3“But Jonah rose to flee to Tarshish from the presence of the LORD.”

The Holy Bible: English Standard Version. (2016). (Jon 1:3). Wheaton, IL: Crossway Bibles.


It is also a source of great comfort to us to see that even the greatest and best saints sin grievously against God and that we are not the only poor, miserable sinners. We observe that they, too, were human, that they had flesh and blood as we do, and now we, too, must not despair, even though we fall into sin. If only we do not defect from the kingdom of grace through false doctrine and superstition! For just as there is no sin so great as to be unforgivable in that kingdom, so there is no work so good, no life so holy, as not to be damnable without this grace. However, I declare that to remain in the kingdom of grace implies that we do not sin against grace. Sinning against grace is done in a twofold manner: first, by sinning against God’s commandment and then aggravating this by adding the devilish sin to despond and despair, believing and disturbing my conscience with the thought that God will not forgive my sin and that there is no longer any mercy for me. Under those circumstances there is, in fact, no longer any mercy, but God with all His mercy is denied and thwarted. This is no longer a human but a devilish sin, a sin against the Holy Spirit, which is unforgivable so long as it remains, for it directly counteracts the mercy by which sin is to be remitted.

I remain in the kingdom of grace when I do not despair of God’s mercy, no matter how great my sin may be, but resolutely pin mind and conscience to the belief that there is still grace and forgiveness for me, even if the wrath of God and that of all creatures would threaten to consume me and even if my conscience would bear out this wrath and say that the supply of mercy is exhausted and that God will not forgive me. That is elevating God’s grace above everything else, praising and extolling it and with it defying all anger and judgment, joining in the words of the Epistle of [reftagger title=””]James 2:13[/reftagger]: “Mercy triumphs over judgment,” that is, mercy asserts itself and proves stronger than all wrath and every sentence and judgment of God. And whoever believes that can therewith defy all the anger and every judgment of God. He who is unable to do that bids judgment to challenge grace. And grace must perish and judgment hold sway alone to produce death and damnation. Conversely, where grace defies judgment, judgment must vanish and grace alone prevail to produce eternal life and bliss. That is Jonah’s experience here. This is no longer human righteousness based on our works and power, but it is an angelic, yes, a divine righteousness based on faith and spirit and devoid of any works. It clings solely to grace, and this no work is able to do. For all of this takes place in the heart and conscience, where there is no work and where no work can enter.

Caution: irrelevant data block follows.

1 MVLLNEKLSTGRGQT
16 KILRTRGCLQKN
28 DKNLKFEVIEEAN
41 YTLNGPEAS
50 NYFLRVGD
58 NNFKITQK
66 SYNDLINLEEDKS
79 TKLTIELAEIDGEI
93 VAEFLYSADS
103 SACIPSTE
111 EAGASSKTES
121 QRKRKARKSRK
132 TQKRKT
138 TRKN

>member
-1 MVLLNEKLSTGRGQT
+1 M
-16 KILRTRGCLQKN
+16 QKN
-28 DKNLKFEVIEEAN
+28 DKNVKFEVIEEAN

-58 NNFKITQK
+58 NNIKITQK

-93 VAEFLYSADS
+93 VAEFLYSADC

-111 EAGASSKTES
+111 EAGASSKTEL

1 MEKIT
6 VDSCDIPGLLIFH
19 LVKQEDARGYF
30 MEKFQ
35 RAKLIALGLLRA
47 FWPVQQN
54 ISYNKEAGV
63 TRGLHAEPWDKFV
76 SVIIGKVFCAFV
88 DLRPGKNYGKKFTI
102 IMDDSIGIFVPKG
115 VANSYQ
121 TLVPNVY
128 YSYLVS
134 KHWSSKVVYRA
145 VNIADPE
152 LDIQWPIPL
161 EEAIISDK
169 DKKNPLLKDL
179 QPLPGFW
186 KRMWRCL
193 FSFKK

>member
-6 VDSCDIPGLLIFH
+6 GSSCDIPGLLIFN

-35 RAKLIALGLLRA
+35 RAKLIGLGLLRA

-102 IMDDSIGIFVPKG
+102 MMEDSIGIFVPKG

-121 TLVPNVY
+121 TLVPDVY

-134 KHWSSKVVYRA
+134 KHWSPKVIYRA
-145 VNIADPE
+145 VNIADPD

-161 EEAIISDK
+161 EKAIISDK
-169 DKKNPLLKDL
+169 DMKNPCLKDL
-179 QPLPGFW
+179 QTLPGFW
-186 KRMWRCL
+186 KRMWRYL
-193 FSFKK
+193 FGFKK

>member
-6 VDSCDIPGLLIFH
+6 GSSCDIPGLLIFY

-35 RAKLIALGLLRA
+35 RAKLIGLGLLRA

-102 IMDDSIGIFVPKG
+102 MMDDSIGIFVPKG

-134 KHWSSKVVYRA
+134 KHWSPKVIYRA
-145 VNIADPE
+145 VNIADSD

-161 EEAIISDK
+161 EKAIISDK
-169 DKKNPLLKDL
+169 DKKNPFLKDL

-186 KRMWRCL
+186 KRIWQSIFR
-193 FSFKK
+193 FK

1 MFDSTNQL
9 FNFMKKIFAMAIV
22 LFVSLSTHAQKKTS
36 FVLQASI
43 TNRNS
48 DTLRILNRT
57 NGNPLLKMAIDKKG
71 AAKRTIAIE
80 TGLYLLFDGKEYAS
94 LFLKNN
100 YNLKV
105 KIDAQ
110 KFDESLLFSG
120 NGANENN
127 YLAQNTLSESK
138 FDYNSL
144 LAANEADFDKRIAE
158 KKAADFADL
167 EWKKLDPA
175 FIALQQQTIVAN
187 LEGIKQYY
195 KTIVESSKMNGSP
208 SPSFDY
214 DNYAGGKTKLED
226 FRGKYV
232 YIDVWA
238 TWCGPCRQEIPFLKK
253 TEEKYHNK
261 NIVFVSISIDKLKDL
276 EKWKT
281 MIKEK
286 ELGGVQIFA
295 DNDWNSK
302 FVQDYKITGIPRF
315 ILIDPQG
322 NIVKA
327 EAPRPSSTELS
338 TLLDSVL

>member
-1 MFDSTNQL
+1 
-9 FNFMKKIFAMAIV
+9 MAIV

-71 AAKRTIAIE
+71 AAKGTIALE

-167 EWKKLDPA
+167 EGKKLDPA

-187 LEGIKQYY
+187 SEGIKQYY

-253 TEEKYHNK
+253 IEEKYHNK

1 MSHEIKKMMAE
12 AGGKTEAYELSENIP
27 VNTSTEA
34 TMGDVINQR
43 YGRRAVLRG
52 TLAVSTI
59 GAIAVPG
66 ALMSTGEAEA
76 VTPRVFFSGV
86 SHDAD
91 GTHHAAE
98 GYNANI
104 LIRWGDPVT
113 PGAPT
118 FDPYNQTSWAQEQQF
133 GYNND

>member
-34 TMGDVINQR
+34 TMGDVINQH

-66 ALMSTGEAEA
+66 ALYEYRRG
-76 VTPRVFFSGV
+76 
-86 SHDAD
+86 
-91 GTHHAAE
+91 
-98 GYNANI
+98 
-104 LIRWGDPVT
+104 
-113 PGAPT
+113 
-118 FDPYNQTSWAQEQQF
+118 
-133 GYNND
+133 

The second manner in which I sin against grace is if I perform good works with the simultaneous devilish thought that I comfort myself with these or rely on them, that I tell my conscience that I can stand before God with these, as if there were no sin here. Thereby I neutralize grace for myself, acting as though grace were neither necessary nor beneficial, since works could do this. That, too, is denying God with all His mercy, and that is no longer human but devilish righteousness, which cannot be forgiven so long as it remains and is not recognized. If a person becomes so pious in his works and his being that he does not require forgiveness or grace but regards his works in themselves good and pure enough to render grace and forgiveness superfluous, he remains outside the kingdom of grace and sins against grace. Such an attitude reverses the statement of James. It no longer reads: “Mercy triumphs over judgment,” but: “Works triumph over judgment,” yes, “Works triumph over mercy.” This is the sin against the Holy Spirit, which cannot be forgiven, that is, it is a sin that lacks grace, the grace through which it might be pardoned, as all other sins that do not have this devilish addition may be pardoned. For with all other sins the belief in mercy remains intact. They retain the reliance on mercy and forgiveness, believing that these abound more than sin does. This sin and good works, however, lose sight of grace and do not let that triumph remain. This sin declares: There is no grace, and grace is not willing to forgive. Good works declare: Grace is nothing, and we can dispense with it. Thus both have dropped from the kingdom of grace and sin against grace.

Luther, M. (1999). Luther’s works, vol. 19: Minor Prophets II: Jonah and Habakkuk. (J. J. Pelikan, H. C. Oswald, & H. T. Lehmann, Eds.) (Vol. 19, pp. 47–48). Saint Louis: Concordia Publishing House.

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